Lisa spinning on her 80’s era Louet spinning wheel.
There are probably web sites out there that could tell you a great deal about spinning wool. In case you are unfamiliar with the craft, and, in modern times this is largely the case, I will impart my limited experience here. Although I have spent countless hours at my wheel, I am not formally trained in spinning.
I currently spin at a Shacht Ladybug spinning wheel, and never ply my handspun. I am able to spin different thicknesses of wool, although a very thick yarn is difficult for me at this stage. Most often I have spun directly from unscoured wool. This is commonly called “spinning in the grease”. I have been warned about this, as sheep can carry disease, and I have to admit that there is a certain, occasionally unpleasant, smell involved. And it is true that I can spin a more even yarn if I scour and card the wool first. But years of practice, combined with a practical level of laziness, has led me to this as my favorite process.
What follows here is a summary of a traditional process for preparing wool.
Skirting a fleece is the first step after shearing. (I’ve never kept sheep, nor sheared them.) It involves removing the unspinnable stuff. That is, wool that is too short, too greasy, or covered with other materials that sheep manage to get into their wool.
Scouring the wool is basically just as it sounds. First the wool goes into a vat which has a convenient hole on the bottom. We then cover the wool with water several times, letting the dirty water drain out the hole. Then we do a detergent wash, with warm water, to remove the excess lanolin. Then we spread it out and let it dry.
Carding wool, by means of hand cards or a drum carder, arranges the fibers so that they are evenly distributed through a rolag (for hand cards) or bat (in the case of a drum carder) and easy to spin. This produces a "woolen" yarn, light and fluffy, or as knitters might appreciate, it has "loft" to it. This is very suitable to blankets and clothing as it traps more air between skin and cold air.
Combing wool, on the other hand, arranges fibers in a more parallel arrangement. This produces a "worsted" yarn when spun. This is a yarn more suitable for rugs. It’s fibers are more tightly packed, and so less penetrable by dirt. This makes it hard wearing. It is also harder to break by merely pulling, so it makes a much better warp yarn. It is possible to comb wool, spin only the longest fibers to make a strong warp, and then card the shorter fibers for a weft yarn for a warm blanket. Churro wool is ideally suited for this due to its double coat.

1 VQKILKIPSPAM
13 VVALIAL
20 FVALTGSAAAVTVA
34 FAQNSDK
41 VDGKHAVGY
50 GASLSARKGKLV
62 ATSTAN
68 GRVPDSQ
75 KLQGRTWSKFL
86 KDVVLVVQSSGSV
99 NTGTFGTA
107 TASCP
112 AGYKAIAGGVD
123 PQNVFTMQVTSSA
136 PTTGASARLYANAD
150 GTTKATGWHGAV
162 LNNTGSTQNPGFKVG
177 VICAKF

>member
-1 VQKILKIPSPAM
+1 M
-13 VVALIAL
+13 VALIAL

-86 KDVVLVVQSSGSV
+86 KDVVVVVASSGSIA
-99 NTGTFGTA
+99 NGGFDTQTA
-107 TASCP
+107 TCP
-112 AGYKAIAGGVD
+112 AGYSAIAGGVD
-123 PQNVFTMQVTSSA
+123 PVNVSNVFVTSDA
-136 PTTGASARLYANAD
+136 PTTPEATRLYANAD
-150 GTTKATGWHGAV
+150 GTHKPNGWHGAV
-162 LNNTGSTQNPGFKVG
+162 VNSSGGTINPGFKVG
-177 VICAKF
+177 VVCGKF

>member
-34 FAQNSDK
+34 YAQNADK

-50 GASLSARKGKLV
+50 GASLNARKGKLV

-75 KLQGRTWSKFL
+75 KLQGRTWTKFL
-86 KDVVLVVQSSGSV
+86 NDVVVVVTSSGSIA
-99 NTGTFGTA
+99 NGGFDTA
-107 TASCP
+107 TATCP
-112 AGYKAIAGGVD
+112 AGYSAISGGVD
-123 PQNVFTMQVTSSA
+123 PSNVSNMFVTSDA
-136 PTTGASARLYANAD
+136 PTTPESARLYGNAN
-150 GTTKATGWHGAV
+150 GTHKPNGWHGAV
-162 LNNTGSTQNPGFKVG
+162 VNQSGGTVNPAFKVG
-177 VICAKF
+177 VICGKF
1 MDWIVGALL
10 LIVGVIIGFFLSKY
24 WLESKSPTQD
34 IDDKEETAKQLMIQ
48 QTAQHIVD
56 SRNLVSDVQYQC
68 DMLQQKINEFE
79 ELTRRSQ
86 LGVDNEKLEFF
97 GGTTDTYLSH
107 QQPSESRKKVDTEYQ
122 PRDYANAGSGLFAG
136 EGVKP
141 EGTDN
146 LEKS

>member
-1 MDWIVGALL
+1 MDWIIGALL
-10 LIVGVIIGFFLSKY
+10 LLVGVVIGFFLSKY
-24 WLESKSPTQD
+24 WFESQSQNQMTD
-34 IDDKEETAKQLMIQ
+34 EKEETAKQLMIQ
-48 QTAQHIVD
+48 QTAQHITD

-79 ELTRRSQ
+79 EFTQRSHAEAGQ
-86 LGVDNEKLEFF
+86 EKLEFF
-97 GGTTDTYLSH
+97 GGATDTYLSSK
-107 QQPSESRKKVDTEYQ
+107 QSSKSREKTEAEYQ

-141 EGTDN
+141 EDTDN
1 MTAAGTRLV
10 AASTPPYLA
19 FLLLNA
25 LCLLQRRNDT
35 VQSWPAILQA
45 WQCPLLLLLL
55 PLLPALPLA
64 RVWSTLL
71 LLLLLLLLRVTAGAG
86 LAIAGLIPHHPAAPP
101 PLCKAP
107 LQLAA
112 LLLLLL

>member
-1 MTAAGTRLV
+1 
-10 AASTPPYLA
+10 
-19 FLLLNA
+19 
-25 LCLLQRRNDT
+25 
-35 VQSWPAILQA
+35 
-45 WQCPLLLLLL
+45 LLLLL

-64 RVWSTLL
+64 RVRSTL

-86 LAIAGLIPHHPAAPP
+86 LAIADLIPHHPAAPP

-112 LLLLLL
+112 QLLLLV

Isidoro and Francisquita Trujillo carding and spinning. She’s using a a malacate in a micaceous pot placed in her lap. He’s using flat hand cards.
Once I have processed, or not processed, my fibers, as the case may be, I am prepared to spin the wool. The process of spinning involves drawing a reasonably consistent amount of fiber into a continuously twisting yarn. Actually it’s not continuously twisting if I spin on a malacate. The malacate is the spindle traditionally used by spinners involved in producing Rio Grande blankets. It is roughly a foot long, usually has a wooden whorl, and is used with the spinner sitting down, with a bowl in their lap, and the malacate spinning in the bowl. Spindle spinning is a good way to get an understanding of the spinning process, but I prefer to use my wheel for actually producing yarn.
I’ve been spinning since around 1985 and have done a lot of yarn. In recent years we have actually had a handful of orders for handspun pieces, including some pretty large rugs. This means that I have had to find a way to spin larger quantities of yarn than I ever did before. The answer to this was to buy a modern wheel. It seems silly to say that spinning wheel technology has improved a lot in the last three decades, but it’s true. My new Ladybug wheel is just much easier to treadle. I also invested in what’s called a “Woolee Winder”, which allows me to spin without pausing to move yarn from hook to hook. The last component for production spinning was willpower. If I make myself sit down at the wheel every evening after dinner, I can get lots of yarn spun.
One other thing about my spinning that I want to be clear about. I am spinning for weft-faced rugs and blankets. I want to produce a yarn that is going to be strong. I also want a yarn that shows that it is handspun. This means that I don’t need soft, fluffy yarn, and I don’t need it to be too even in texture. So I get to spin a yarn that other spinners might not really have any reason to admire. I still love spinning, and doing it the way that I do. It might be the most pleasant job I ever do in our business. It can be pretty mindless work, even when it’s kind of challenging wool. Actually, maybe mindless is not the right word for it. Really it’s a lot like “mindfulness” meditation, only with yarn as an end result.